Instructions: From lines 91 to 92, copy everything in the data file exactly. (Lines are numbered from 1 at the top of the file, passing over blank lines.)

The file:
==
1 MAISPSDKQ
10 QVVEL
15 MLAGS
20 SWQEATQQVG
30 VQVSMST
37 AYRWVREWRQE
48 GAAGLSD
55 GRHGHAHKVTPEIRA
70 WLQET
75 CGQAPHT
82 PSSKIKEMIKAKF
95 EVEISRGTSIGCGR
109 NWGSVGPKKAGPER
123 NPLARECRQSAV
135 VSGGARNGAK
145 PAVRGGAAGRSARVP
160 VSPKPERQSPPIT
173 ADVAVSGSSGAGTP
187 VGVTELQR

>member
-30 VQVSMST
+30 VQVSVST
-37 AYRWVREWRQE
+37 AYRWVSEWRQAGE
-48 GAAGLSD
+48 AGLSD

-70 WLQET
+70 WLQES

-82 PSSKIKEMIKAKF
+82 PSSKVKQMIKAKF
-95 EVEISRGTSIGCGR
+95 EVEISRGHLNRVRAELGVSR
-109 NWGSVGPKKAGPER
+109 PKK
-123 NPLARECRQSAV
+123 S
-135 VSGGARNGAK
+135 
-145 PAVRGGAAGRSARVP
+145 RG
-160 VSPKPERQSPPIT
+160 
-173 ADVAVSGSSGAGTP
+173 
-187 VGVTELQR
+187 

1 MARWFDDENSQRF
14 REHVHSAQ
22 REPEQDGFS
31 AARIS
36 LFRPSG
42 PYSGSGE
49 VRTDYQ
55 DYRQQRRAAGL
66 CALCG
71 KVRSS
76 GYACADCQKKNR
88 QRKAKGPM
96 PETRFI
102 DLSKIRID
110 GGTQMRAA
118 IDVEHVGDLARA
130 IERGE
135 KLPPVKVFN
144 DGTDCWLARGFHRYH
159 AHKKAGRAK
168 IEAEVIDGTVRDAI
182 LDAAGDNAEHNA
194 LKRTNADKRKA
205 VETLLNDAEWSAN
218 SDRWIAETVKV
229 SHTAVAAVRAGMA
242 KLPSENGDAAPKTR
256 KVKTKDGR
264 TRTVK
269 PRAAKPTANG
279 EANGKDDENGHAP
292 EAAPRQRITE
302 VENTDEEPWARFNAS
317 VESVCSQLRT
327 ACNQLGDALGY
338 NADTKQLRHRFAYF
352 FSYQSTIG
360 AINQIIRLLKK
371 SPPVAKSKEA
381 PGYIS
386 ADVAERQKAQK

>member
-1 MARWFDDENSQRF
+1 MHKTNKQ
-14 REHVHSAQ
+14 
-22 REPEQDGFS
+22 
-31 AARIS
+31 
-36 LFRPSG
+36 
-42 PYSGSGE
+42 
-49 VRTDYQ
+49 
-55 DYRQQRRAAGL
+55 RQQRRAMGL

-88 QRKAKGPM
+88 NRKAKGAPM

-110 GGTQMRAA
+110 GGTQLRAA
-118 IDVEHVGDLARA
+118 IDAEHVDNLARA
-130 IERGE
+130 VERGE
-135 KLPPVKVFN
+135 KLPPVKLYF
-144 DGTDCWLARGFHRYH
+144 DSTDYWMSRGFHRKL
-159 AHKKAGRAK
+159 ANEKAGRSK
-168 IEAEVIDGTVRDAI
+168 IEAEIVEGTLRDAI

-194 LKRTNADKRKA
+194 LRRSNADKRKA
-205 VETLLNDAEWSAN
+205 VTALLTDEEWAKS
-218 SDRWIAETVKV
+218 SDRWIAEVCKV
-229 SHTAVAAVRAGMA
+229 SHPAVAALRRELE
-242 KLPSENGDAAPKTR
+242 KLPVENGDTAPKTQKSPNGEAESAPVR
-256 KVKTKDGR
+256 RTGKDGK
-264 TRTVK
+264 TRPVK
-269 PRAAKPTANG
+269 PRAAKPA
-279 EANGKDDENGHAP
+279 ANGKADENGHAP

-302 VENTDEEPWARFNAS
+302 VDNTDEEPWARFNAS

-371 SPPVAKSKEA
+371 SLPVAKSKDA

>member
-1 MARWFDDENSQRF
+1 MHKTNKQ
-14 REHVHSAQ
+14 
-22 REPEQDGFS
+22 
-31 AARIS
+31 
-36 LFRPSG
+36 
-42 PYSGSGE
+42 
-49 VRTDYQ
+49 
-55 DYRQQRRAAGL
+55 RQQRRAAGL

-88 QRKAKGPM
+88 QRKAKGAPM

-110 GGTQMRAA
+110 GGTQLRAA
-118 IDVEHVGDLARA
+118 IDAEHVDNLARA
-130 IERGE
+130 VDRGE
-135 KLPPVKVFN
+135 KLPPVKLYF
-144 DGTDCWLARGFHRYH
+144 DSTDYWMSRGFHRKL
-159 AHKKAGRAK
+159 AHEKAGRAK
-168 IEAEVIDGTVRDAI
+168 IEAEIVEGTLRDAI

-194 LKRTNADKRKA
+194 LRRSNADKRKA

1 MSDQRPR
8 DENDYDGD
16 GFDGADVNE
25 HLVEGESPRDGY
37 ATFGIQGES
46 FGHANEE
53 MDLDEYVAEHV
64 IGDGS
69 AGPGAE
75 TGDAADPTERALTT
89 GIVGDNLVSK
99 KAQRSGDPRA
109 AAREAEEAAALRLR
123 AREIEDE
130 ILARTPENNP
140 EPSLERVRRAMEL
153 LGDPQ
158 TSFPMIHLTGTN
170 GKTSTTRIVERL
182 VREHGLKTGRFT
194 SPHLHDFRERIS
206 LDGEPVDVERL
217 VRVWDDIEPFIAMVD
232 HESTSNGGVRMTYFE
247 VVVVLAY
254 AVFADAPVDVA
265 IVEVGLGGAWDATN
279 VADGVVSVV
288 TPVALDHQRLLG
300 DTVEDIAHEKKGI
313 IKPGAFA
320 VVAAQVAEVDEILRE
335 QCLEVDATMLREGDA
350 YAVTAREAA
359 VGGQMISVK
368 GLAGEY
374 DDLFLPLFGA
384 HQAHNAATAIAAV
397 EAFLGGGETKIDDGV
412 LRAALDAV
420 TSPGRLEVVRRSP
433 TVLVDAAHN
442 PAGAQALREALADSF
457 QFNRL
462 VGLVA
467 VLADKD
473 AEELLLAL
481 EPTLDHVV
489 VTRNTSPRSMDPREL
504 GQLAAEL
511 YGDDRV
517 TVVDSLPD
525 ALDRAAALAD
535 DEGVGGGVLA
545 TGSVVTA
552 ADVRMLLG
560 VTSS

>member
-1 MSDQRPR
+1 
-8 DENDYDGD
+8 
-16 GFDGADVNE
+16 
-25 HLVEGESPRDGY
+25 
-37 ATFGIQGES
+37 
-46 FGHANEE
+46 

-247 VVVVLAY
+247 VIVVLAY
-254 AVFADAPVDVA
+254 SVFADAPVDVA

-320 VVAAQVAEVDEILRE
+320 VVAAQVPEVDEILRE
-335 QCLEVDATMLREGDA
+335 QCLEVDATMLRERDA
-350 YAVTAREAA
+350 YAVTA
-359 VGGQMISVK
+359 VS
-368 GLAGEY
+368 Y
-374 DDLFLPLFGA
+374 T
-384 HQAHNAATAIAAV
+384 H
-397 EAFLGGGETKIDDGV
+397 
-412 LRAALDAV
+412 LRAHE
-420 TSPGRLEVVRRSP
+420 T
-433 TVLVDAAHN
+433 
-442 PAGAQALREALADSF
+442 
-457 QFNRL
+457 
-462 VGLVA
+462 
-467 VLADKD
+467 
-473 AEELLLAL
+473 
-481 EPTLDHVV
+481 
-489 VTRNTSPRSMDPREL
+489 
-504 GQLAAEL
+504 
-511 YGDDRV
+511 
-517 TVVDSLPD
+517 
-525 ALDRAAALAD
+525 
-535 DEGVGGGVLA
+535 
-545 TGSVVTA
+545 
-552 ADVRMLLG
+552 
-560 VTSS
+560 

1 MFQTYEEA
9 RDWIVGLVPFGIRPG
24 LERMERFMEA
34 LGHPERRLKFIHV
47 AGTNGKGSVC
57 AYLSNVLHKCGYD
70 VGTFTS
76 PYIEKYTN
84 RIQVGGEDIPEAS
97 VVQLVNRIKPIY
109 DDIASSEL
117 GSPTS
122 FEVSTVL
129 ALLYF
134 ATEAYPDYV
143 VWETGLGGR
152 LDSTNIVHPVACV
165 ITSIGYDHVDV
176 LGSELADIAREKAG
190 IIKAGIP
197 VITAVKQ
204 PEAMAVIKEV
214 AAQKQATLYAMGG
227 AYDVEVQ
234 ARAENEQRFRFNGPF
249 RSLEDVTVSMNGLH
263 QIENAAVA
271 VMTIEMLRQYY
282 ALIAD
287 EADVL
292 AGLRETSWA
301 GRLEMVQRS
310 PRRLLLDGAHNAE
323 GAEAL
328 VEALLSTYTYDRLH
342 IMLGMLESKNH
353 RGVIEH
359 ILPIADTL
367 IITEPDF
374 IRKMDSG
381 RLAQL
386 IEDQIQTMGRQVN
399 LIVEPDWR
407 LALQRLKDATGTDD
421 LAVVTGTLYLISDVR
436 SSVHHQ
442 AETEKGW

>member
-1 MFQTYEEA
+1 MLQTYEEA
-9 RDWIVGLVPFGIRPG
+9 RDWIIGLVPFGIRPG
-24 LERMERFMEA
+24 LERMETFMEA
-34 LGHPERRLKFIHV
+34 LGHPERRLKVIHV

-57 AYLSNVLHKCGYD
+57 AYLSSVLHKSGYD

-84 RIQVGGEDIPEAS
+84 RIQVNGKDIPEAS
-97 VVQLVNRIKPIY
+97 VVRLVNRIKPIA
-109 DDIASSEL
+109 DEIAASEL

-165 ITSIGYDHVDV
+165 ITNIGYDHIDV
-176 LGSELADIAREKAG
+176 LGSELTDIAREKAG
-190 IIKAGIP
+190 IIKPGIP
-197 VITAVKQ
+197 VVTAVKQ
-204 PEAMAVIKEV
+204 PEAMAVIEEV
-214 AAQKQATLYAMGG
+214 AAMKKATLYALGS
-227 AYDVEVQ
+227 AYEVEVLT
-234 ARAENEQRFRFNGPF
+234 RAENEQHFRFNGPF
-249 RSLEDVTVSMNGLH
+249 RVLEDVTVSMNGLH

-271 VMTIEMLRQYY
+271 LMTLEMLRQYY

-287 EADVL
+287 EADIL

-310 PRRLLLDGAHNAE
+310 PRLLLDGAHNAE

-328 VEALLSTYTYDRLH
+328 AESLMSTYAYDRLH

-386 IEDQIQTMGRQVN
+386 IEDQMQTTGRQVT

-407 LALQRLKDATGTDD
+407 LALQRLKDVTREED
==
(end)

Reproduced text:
-14 REHVHSAQ
+14 